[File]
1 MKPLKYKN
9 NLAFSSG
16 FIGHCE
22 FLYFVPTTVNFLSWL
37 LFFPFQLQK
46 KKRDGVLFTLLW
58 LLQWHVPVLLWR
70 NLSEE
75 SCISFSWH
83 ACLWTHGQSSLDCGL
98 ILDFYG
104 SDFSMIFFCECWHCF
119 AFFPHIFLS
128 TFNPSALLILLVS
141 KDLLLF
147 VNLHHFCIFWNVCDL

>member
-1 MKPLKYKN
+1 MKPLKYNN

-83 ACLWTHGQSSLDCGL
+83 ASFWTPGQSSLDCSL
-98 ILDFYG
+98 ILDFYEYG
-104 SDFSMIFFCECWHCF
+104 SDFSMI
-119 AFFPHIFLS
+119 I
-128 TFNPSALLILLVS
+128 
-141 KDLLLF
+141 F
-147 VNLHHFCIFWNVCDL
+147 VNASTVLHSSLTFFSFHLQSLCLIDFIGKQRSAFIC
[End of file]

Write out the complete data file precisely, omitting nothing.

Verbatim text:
1 MKPLKYKN
9 NLAFSSG
16 FIGHCE
22 FLYFVPTTVNFLSWL
37 LFFPFQLQK
46 KKRDGVLFTLLW
58 LLQWHVPVLLWR
70 NLSEE
75 SCISFSWH
83 ACLWTHGQSSLDCGL
98 ILDFYG
104 SDFSMIFFCECWHCF
119 AFFPHIFLS
128 TFNPSALLILLVS
141 KDLLLF
147 VNLHHFCIFWNVCDL

>member
-1 MKPLKYKN
+1 MKPLKYNN

-83 ACLWTHGQSSLDCGL
+83 ASFWTPGQSSLDCSL
-98 ILDFYG
+98 ILDFYEYG
-104 SDFSMIFFCECWHCF
+104 SDFSMI
-119 AFFPHIFLS
+119 I
-128 TFNPSALLILLVS
+128 
-141 KDLLLF
+141 F
-147 VNLHHFCIFWNVCDL
+147 VNASTVLHSSLTFFSFHLQSLCLIDFIGKQRSAFIC